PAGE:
Beach balls bouncing on the floor, airships landing and taking off, and boats floating in shallow water are all systems strongly influenced by the added mass force. As objects move near boundaries restricting fluid flow, the increase in pressure differences creates large forces.

An infinite number of scenarios exist to illustrate the added mass. To facilitate student understanding, however, author James Pantaleone sought a model requiring minimal math and involving forces that are easy to measure. Watching his grandson jumping through puddles, making large splashes of water, he realized that the collision between two flat surfaces is a prime example for teaching about the added mass force.

“When two surfaces collide, the fluid between them is accelerated to large speeds. The math then simplifies because the small amount of high-speed fluid is the most important for the calculations and the rest of the fluid can be neglected,” said author James Pantaleone. “Also, the fluid forces are large and so should be easy to measure.”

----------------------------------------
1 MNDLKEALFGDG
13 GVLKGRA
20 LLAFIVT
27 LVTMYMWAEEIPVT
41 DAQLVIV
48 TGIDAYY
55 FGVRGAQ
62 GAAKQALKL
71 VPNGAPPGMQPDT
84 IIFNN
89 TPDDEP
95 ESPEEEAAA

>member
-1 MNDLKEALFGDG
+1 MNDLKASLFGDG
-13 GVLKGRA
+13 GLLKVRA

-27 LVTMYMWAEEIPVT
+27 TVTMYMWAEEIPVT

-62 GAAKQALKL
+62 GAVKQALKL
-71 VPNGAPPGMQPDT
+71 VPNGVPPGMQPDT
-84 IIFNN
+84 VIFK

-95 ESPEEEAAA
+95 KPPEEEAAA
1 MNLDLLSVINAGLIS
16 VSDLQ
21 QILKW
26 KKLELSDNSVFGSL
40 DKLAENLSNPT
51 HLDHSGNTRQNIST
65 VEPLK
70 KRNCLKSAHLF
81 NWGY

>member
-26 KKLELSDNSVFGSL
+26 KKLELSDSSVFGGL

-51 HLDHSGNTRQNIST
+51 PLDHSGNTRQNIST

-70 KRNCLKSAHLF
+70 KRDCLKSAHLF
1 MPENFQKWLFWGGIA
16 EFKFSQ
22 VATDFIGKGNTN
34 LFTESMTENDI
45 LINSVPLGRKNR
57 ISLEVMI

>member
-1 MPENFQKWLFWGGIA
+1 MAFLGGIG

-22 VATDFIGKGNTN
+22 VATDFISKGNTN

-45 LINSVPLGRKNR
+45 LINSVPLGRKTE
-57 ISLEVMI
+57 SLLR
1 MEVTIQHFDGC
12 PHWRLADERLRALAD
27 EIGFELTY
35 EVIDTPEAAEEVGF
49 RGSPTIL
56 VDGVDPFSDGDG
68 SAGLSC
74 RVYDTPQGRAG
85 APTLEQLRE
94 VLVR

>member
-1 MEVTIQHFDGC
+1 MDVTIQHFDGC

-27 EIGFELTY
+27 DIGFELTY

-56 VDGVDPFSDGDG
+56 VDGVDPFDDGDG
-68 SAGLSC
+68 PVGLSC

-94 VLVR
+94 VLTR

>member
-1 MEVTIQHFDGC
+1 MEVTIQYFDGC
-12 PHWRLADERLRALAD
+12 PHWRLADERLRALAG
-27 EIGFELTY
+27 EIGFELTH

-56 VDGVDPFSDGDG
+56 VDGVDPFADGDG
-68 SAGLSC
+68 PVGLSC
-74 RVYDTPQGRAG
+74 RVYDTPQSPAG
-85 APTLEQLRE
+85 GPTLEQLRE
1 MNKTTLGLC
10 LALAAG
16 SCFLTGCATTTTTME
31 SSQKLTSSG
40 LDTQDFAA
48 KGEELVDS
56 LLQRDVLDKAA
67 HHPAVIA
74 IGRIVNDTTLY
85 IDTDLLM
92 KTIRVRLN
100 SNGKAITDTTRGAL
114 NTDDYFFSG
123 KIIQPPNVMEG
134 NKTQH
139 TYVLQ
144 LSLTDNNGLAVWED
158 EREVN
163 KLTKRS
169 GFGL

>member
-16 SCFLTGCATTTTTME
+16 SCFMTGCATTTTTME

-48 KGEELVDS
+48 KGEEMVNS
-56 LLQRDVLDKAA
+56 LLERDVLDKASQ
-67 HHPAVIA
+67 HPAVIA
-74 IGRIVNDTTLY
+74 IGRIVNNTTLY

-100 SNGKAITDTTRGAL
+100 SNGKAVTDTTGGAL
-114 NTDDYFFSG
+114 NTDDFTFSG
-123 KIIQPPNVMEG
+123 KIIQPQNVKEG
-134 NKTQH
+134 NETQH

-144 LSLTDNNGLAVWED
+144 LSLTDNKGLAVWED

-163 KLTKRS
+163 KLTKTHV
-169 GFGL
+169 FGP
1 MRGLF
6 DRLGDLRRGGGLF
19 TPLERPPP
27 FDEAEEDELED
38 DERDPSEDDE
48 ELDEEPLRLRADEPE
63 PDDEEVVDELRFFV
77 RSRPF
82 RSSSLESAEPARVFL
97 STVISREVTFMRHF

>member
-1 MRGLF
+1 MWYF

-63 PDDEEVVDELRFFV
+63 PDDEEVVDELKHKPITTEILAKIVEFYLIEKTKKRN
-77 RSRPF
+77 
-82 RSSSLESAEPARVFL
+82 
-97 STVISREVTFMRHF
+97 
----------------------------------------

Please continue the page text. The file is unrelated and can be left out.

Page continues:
The author found that a closing book ejecting air was the ideal example for demonstrating surface collisions in a fluid. The model avoids complex calculations, and the motion of the cover can be measured using a smartphone. Additionally, the changing mass of fluid between the book and the closing cover presents an opportunity to illustrate variable mass systems.

“My hope is that everyone who even glances at this paper will observe this fluid effect for themselves. It only takes a smartphone, a book, and less than a minute to do,” said Pantaleone. “When educators see how straightforward the experiment is, I expect it will be used in their teaching.”

Source: “How the air slows a closing book,” by J. Pantaleone, American Journal of Physics (2023). The article can be accessed at